“COPD (Chronic Obstructive Pulmonary Disease) is a major cause of ill health globally. According to the British Lung Foundation, 900,000 people in the UK have been diagnosed and it’s estimated that a further 2.8 million are unaware that they have it.
There is no cure for this progressive and debilitating condition; no way of turning this particular clock back. Smoking is the major preventable cause of COPD and stopping smoking remains a major part of COPD care. However, we have to develop effective treatments for those already damaged by tobacco and also for patients with COPD where tobacco is not the main factor leading to their problems. This is a focus for much research activity in the Network and it’s thanks to research we have a range of treatments that help COPD patients to manage their disease. It’s only by doing more research that we will advance those treatments further.
Fortunately, the COPD research landscape is changing.
People live with COPD day in, day out. It stands to reason then, that in addition to medication to help manage periodic exacerbations (flare ups), they also want to optimise their quality of life the rest of the time. So, for example, how do they deal with everyday breathlessness in advanced disease, and related physical effects such as leg muscle wasting?
World COPD Day provides us with an opportunity to highlight the important role that UK research plays in combating this worldwide disease, whilst also taking a look at how this particular area of research is evolving. An emphasis towards more patient-focused outcomes is emerging. As a result, new novel approaches and devices are now a major feature of COPD research.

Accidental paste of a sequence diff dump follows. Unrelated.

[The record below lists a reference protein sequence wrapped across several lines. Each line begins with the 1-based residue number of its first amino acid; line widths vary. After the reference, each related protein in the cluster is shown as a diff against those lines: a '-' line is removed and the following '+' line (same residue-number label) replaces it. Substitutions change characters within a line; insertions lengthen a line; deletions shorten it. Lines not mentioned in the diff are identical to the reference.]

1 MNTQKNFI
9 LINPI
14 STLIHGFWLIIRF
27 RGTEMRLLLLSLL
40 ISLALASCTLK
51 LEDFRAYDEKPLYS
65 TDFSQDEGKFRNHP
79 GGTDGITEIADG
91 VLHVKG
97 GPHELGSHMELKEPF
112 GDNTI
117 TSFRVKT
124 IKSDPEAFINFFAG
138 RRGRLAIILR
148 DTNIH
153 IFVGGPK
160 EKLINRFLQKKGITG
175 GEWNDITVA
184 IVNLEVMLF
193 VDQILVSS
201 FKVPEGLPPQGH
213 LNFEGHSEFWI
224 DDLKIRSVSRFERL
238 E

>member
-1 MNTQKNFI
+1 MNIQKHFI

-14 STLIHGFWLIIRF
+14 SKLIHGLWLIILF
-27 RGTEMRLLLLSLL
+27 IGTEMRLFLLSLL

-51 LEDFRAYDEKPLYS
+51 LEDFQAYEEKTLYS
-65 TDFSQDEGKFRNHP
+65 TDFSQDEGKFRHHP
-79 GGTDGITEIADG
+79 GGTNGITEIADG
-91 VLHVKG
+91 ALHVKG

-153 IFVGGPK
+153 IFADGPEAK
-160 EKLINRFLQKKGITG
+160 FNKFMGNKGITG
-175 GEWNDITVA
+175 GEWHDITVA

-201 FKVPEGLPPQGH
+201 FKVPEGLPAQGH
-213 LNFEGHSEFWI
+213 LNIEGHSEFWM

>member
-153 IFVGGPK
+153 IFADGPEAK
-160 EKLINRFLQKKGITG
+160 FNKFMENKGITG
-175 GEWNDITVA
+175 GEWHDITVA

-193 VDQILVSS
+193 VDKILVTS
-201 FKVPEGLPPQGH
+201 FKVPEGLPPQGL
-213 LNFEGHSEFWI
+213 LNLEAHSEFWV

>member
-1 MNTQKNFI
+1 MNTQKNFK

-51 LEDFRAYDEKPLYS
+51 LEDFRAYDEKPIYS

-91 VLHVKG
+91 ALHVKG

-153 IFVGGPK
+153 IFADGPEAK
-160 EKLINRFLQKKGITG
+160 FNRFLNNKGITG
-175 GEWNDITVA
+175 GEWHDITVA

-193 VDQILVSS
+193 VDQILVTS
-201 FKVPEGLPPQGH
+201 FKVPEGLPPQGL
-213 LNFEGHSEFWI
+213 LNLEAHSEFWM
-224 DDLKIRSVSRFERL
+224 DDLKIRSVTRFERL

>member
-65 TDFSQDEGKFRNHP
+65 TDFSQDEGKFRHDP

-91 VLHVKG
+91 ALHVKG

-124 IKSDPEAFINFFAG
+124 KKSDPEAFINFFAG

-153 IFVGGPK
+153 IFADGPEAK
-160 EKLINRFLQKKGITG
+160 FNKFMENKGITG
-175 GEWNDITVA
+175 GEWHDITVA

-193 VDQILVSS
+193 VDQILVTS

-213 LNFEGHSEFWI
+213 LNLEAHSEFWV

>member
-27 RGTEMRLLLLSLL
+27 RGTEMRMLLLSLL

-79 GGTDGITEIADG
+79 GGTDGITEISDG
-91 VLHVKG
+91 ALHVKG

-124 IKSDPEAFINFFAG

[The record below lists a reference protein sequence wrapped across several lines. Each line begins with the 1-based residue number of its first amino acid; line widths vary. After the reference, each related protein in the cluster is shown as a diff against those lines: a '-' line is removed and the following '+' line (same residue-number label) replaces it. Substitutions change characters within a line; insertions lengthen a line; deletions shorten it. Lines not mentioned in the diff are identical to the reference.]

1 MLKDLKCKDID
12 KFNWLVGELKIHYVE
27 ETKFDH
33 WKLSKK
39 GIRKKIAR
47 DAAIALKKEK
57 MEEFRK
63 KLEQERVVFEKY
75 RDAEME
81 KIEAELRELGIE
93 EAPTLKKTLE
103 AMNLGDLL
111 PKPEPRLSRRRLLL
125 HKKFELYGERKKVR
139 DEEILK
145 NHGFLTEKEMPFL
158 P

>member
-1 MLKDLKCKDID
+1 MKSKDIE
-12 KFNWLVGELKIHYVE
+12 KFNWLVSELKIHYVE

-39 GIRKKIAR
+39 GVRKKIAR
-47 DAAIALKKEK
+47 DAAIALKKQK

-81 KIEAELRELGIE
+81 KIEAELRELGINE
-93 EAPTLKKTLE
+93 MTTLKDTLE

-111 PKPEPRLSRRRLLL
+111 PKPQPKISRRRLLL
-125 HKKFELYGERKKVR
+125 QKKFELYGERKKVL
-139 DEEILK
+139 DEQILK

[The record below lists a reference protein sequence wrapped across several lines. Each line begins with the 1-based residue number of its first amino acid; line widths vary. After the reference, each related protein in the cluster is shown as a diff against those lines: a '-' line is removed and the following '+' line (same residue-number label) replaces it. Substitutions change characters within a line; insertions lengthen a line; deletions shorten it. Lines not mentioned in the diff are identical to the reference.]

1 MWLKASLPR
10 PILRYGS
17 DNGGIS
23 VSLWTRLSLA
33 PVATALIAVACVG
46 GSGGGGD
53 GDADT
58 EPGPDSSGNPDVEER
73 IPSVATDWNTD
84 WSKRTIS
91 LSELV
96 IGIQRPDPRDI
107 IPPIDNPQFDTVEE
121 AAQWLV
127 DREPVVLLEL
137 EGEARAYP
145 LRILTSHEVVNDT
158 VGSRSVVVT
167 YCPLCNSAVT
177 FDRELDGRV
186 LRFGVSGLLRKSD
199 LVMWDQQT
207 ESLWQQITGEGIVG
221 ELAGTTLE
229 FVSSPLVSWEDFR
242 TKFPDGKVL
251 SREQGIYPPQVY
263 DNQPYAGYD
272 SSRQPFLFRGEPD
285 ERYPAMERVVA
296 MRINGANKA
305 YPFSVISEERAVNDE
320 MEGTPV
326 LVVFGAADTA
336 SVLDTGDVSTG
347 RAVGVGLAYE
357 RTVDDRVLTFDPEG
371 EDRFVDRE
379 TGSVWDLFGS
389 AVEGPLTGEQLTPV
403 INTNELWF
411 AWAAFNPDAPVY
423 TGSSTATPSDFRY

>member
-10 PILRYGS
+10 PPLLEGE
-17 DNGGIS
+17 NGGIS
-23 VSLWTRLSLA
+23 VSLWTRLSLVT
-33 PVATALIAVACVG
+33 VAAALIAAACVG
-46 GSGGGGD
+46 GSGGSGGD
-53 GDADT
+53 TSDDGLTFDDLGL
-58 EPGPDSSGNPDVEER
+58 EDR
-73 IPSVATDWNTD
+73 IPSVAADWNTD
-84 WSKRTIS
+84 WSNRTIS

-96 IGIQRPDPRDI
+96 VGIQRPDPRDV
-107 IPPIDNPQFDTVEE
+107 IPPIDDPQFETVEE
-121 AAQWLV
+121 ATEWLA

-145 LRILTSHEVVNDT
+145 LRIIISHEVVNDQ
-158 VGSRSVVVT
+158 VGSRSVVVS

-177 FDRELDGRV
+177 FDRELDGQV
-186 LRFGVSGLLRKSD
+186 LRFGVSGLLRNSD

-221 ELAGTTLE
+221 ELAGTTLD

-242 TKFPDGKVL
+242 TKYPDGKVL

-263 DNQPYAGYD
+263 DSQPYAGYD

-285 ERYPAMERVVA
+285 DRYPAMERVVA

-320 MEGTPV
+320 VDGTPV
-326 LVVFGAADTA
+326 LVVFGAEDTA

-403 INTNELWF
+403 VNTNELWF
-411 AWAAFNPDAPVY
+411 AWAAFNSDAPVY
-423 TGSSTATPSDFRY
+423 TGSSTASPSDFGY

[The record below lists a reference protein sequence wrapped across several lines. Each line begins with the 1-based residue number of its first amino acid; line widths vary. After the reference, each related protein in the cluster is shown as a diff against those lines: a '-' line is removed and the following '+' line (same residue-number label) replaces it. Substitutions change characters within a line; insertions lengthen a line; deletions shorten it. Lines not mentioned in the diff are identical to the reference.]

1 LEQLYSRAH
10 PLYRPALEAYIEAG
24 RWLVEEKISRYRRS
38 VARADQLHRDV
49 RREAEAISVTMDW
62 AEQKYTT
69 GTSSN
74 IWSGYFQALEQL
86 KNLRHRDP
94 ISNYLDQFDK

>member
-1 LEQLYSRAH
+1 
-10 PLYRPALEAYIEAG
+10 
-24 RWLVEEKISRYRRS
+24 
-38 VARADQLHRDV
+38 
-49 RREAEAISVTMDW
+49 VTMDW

The revolutionary “real-world” Salford Lung Study is held aloft as the first of its kind globally. By the same token, a handful of exciting studies using new innovative medical technologies (valves and coils) are now being rolled out for NHS patients to access. It’s for that reason that we’ve decided to shine a spotlight on these two areas of COPD research on World COPD Day.
Respiratory disorders research isn’t just about COPD; it covers all disorders including asthma, bronchiectasis, cystic fibrosis, lung disease and infections, lung cancer, pleural disease and breathing disorders.
The Respiratory disorders Specialty supports research across all of these areas. You can find out more by visiting the Respiratory disorders Specialty website. You can also learn about how we support clinical research studies in the NHS by visiting the Clinical Research Network webpages.